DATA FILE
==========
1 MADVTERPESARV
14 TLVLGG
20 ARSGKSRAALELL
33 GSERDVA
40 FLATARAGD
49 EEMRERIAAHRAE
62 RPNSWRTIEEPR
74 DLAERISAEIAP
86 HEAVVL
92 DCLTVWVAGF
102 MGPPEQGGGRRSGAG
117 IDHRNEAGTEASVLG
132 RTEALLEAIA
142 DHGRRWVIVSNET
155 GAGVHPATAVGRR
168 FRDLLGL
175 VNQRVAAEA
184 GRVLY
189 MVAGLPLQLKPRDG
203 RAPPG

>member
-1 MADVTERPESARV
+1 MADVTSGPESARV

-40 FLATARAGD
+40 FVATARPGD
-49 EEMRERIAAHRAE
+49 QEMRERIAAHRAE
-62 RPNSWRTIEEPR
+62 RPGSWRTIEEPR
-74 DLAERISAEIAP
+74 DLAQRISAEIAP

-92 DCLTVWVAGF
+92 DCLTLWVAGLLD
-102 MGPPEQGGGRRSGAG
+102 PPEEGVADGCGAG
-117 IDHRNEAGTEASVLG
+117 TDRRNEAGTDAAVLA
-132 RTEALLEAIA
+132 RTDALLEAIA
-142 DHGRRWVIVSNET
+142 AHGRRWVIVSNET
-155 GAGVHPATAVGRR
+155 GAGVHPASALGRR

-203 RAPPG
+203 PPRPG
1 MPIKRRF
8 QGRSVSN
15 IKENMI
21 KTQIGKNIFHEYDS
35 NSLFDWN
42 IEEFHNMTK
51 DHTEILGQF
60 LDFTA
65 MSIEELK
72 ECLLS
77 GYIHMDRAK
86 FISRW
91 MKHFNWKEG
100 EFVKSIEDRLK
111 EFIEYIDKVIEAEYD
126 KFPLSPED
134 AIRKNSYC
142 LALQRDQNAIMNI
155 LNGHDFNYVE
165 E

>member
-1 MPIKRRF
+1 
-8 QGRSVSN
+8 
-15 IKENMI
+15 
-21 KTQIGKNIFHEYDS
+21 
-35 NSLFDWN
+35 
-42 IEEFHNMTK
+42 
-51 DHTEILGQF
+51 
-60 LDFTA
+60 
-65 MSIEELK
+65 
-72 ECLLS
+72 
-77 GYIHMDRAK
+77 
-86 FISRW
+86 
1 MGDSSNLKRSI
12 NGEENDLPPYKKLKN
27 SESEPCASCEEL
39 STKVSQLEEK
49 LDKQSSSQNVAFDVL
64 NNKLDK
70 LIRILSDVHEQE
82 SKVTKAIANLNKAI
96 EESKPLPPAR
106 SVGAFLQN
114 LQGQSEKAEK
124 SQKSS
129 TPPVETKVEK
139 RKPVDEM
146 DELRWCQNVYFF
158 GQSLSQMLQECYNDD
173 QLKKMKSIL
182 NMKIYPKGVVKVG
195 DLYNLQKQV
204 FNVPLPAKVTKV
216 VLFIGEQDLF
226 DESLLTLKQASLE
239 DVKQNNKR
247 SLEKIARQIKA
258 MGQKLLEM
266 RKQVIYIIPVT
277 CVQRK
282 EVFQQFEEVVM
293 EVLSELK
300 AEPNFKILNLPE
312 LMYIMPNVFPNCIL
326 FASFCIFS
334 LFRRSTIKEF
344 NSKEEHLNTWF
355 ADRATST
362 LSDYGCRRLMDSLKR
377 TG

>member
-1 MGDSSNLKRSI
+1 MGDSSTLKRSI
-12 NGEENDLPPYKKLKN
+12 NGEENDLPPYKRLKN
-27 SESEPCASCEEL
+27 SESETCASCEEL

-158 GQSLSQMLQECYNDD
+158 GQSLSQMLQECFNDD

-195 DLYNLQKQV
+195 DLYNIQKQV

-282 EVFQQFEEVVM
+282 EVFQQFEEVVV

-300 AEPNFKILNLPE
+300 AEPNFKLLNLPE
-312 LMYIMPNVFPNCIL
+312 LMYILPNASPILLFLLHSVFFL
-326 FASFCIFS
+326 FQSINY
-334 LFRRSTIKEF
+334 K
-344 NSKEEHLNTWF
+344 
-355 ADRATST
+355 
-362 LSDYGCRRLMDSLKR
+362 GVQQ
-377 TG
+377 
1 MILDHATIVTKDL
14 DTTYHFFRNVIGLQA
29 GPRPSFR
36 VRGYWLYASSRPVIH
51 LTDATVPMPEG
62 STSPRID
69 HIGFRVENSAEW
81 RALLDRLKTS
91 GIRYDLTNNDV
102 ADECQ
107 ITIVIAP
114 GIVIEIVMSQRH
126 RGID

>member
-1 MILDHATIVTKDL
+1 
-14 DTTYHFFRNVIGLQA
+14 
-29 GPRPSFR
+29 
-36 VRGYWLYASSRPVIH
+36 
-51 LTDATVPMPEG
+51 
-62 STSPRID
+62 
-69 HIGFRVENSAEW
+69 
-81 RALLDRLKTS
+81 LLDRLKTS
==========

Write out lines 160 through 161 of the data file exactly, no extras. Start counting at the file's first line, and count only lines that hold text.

36 VRGYWLYASSRPVIH
51 LTDATVPMPEG